– frequency – how many times do you train a week? 3-4 I’m guessing and potentially doing just a basic split (back and biceps, chest and triceps and legs and shoulders for example). Well that means over a year your only training each body part 52 times. Well why not try doing a upper body/lower body split, that will immediately double your frequency and you’ll be training each part 104 times a year rather than 52. Extra chance for growth? I think so!

– exercises – only doing one Tricep exercise a workout? Try putting another one on top and see what happens! I’m willing to bet it could make a change!

– rest time – decrease your rest time and give your muscles less chance to recover than annihilate them again.

As you can see changing the intensity and the volume is easy. If hypertrophy is your goal than these should be fundamentals within your weekly cycles to ensure constant growth. It’s important to note that there is more than one way to skin a cat and one size most definitely does not fit all, what works for your best mate doesn’t necessarily work for you. Mix things up and change all the variables and see what works best for you (assessing body composition changes every 3-4 weeks, not every day!).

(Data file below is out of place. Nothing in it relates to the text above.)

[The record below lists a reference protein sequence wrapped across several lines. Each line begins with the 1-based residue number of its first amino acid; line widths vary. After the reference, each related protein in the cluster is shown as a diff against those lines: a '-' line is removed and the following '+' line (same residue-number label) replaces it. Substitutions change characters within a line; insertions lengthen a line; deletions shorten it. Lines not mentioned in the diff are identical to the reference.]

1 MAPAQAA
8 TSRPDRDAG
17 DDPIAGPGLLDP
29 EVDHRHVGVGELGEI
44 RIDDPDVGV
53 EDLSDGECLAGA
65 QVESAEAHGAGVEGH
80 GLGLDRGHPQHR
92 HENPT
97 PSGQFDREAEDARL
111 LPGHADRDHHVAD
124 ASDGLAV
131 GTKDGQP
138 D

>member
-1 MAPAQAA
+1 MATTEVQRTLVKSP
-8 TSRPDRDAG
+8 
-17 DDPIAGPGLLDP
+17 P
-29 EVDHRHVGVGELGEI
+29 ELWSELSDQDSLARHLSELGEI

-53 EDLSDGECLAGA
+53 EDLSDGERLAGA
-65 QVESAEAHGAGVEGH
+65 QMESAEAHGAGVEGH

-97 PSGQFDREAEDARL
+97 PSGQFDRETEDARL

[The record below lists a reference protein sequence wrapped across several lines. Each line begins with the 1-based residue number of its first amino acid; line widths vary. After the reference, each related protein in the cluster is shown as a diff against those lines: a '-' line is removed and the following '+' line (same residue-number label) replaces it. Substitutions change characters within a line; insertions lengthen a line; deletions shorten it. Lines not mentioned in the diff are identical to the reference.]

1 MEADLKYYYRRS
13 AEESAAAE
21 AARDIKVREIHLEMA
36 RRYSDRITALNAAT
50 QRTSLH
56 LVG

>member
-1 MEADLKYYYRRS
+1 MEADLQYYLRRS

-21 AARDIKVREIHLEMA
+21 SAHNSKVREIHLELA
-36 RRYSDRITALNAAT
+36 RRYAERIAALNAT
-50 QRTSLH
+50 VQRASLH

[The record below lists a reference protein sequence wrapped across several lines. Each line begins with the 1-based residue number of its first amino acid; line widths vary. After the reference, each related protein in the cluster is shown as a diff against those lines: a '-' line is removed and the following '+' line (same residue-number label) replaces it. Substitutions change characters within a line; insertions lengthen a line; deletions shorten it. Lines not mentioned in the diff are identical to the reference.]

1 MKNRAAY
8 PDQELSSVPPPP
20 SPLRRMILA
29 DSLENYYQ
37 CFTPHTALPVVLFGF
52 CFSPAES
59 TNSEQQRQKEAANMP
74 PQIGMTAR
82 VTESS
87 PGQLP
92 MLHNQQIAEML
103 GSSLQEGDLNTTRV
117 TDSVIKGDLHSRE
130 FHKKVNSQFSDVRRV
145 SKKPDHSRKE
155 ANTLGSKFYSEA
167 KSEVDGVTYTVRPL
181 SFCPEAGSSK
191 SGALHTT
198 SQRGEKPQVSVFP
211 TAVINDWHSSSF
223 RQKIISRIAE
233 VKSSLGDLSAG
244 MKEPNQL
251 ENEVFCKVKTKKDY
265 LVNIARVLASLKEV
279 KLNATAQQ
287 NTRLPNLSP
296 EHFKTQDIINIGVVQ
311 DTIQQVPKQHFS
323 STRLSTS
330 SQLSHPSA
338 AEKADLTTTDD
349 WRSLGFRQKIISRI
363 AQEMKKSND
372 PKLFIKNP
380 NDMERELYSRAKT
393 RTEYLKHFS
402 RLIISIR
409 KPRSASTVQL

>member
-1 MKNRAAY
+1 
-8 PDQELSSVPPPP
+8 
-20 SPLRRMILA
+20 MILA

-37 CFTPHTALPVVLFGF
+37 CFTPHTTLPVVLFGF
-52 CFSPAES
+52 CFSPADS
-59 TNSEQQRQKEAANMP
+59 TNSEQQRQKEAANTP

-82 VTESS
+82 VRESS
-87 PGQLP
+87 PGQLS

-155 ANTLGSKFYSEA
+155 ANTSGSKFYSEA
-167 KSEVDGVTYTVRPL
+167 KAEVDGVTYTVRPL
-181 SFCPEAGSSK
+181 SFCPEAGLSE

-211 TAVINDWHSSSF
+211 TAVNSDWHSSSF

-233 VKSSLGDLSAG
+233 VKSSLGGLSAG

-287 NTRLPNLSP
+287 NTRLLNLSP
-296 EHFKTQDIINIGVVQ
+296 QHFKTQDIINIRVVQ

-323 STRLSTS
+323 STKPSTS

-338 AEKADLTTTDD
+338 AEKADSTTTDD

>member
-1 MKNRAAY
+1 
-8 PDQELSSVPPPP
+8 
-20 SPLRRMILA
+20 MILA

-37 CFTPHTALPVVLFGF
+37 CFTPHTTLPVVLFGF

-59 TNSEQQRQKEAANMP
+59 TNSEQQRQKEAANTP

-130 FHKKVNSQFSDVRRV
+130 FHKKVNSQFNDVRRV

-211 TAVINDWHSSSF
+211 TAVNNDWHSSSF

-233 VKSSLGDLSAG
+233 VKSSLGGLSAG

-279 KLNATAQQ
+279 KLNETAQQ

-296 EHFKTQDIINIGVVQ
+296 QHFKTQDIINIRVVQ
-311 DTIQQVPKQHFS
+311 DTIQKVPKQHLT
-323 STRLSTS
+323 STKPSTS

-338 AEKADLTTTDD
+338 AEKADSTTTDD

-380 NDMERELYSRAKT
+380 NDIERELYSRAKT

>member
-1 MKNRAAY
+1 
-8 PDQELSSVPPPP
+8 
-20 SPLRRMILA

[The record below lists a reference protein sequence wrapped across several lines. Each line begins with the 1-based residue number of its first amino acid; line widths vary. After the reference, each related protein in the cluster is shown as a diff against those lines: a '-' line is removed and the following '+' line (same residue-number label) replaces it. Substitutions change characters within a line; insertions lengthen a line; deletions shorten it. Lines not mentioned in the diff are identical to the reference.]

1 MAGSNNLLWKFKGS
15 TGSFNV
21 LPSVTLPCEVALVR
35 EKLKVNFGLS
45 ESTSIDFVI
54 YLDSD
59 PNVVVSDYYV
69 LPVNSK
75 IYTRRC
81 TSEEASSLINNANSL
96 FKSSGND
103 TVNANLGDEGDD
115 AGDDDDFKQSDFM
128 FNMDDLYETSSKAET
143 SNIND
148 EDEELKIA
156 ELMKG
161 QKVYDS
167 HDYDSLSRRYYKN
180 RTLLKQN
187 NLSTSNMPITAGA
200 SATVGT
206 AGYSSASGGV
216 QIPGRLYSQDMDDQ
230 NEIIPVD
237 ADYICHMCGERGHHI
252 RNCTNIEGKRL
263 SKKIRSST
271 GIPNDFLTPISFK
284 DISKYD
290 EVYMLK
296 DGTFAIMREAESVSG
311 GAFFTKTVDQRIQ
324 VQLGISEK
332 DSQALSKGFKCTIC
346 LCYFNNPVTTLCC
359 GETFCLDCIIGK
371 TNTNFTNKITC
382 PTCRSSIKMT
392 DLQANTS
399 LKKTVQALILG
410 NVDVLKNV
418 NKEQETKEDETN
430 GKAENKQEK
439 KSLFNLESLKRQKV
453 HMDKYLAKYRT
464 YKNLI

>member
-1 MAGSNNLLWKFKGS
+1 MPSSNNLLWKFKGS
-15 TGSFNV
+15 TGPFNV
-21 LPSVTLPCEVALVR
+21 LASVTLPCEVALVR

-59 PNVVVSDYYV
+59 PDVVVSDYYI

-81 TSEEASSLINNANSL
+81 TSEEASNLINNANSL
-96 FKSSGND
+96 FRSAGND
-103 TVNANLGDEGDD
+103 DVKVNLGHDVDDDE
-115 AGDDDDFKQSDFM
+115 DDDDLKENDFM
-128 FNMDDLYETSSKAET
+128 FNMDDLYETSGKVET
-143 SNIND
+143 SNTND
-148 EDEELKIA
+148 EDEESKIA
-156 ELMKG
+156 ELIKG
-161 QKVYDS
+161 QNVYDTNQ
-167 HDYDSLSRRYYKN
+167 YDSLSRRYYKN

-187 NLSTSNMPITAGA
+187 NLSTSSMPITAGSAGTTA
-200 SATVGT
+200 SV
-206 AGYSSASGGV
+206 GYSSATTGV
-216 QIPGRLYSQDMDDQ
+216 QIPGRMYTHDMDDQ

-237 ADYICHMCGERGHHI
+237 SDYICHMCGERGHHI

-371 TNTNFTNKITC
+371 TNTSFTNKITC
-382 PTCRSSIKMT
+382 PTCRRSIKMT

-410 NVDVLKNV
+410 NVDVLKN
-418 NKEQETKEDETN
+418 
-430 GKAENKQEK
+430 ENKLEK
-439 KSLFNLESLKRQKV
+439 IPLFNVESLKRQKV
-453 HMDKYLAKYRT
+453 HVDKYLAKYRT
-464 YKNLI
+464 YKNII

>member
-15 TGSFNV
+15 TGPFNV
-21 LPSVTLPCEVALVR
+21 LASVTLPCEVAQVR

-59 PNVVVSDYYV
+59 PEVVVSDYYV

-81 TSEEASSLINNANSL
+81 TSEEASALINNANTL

Sounds pretty simple to me I think, obviously I haven’t even got started on nutrition here which is also going to be massively persuasive on how much growth is possible for you!

Good luck guys!

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Okay my first rant about the general/normal population about the mentality and ignorance which surrounds it in regards to this country’s current level of health and fitness. I call the majority the general or normal however words such as uneducated and/or lazy all come to mind (not for everyone, just seems to be for most).

To start this off I’m going to give some statistics and than I’ll come back and explain each one:
– 1 in 20 people have diabetes in UK and by 2025 over 5 million people will have it.
– in 2012 23,000 people under 17 had diabetes
– over 25% of the adult population is classified as obese
– 3/10 boys and girls aged 2-15 are classed as obese in 2012
– by 2025 nearly 50% of male adults and 40% female adults will be obese
– average person consumes 68g sugars daily
– consumption of soft drinks has more than doubled since 1985
– average child aged 1-4 consume 57g sugars daily
– all of these problems can be correlated to increased risk of developing a serious health disorder